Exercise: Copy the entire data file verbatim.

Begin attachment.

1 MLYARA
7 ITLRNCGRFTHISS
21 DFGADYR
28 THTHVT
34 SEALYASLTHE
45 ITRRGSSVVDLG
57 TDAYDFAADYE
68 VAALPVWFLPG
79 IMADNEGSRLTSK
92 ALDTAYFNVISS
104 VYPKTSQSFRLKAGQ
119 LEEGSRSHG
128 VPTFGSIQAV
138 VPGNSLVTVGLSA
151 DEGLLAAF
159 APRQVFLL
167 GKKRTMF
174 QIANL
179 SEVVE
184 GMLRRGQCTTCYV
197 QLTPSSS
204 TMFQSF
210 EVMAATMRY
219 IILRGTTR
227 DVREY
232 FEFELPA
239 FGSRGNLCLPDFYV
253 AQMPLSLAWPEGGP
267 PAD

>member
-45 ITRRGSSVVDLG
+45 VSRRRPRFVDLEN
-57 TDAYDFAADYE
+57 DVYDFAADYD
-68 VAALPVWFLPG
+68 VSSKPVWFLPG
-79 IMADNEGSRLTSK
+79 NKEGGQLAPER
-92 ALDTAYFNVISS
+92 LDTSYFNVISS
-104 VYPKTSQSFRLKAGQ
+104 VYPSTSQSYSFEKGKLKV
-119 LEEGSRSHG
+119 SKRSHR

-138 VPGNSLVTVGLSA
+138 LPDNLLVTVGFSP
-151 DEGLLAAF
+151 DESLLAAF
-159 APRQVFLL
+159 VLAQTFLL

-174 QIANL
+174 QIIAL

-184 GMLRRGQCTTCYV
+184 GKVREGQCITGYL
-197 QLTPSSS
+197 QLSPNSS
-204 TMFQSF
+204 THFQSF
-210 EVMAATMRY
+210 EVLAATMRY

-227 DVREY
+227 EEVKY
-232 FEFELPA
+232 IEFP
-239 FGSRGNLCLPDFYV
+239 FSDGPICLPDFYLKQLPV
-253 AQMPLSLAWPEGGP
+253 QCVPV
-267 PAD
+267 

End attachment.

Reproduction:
1 MLYARA
7 ITLRNCGRFTHISS
21 DFGADYR
28 THTHVT
34 SEALYASLTHE
45 ITRRGSSVVDLG
57 TDAYDFAADYE
68 VAALPVWFLPG
79 IMADNEGSRLTSK
92 ALDTAYFNVISS
104 VYPKTSQSFRLKAGQ
119 LEEGSRSHG
128 VPTFGSIQAV
138 VPGNSLVTVGLSA
151 DEGLLAAF
159 APRQVFLL
167 GKKRTMF
174 QIANL
179 SEVVE
184 GMLRRGQCTTCYV
197 QLTPSSS
204 TMFQSF
210 EVMAATMRY
219 IILRGTTR
227 DVREY
232 FEFELPA
239 FGSRGNLCLPDFYV
253 AQMPLSLAWPEGGP
267 PAD

>member
-45 ITRRGSSVVDLG
+45 VSRRRPRFVDLEN
-57 TDAYDFAADYE
+57 DVYDFAADYD
-68 VAALPVWFLPG
+68 VSSKPVWFLPG
-79 IMADNEGSRLTSK
+79 NKEGGQLAPER
-92 ALDTAYFNVISS
+92 LDTSYFNVISS
-104 VYPKTSQSFRLKAGQ
+104 VYPSTSQSYSFEKGKLKV
-119 LEEGSRSHG
+119 SKRSHR

-138 VPGNSLVTVGLSA
+138 LPDNLLVTVGFSP
-151 DEGLLAAF
+151 DESLLAAF
-159 APRQVFLL
+159 VLAQTFLL

-174 QIANL
+174 QIIAL

-184 GMLRRGQCTTCYV
+184 GKVREGQCITGYL
-197 QLTPSSS
+197 QLSPNSS
-204 TMFQSF
+204 THFQSF
-210 EVMAATMRY
+210 EVLAATMRY

-227 DVREY
+227 EEVKY
-232 FEFELPA
+232 IEFP
-239 FGSRGNLCLPDFYV
+239 FSDGPICLPDFYLKQLPV
-253 AQMPLSLAWPEGGP
+253 QCVPV
-267 PAD
+267 